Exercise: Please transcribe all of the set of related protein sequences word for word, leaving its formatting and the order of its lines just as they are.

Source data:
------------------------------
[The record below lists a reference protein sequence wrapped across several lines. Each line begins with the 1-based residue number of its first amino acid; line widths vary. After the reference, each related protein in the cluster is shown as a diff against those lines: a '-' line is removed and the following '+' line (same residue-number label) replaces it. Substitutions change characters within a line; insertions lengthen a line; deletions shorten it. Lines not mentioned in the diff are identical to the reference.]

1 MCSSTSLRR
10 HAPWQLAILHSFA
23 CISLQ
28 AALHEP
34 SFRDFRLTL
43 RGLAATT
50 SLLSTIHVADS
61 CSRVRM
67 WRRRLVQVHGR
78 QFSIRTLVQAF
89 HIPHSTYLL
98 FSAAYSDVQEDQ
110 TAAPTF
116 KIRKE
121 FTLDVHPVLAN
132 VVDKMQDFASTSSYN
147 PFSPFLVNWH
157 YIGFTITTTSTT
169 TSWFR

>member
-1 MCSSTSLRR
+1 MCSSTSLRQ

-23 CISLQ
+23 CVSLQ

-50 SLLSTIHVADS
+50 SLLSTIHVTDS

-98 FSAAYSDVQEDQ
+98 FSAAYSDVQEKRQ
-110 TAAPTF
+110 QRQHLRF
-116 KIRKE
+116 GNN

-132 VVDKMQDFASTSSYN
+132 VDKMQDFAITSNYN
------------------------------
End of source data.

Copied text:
[The record below lists a reference protein sequence wrapped across several lines. Each line begins with the 1-based residue number of its first amino acid; line widths vary. After the reference, each related protein in the cluster is shown as a diff against those lines: a '-' line is removed and the following '+' line (same residue-number label) replaces it. Substitutions change characters within a line; insertions lengthen a line; deletions shorten it. Lines not mentioned in the diff are identical to the reference.]

1 MCSSTSLRR
10 HAPWQLAILHSFA
23 CISLQ
28 AALHEP
34 SFRDFRLTL
43 RGLAATT
50 SLLSTIHVADS
61 CSRVRM
67 WRRRLVQVHGR
78 QFSIRTLVQAF
89 HIPHSTYLL
98 FSAAYSDVQEDQ
110 TAAPTF
116 KIRKE
121 FTLDVHPVLAN
132 VVDKMQDFASTSSYN
147 PFSPFLVNWH
157 YIGFTITTTSTT
169 TSWFR

>member
-1 MCSSTSLRR
+1 MCSSTSLRQ

-23 CISLQ
+23 CVSLQ

-50 SLLSTIHVADS
+50 SLLSTIHVTDS

-98 FSAAYSDVQEDQ
+98 FSAAYSDVQEKRQ
-110 TAAPTF
+110 QRQHLRF
-116 KIRKE
+116 GNN

-132 VVDKMQDFASTSSYN
+132 VDKMQDFAITSNYN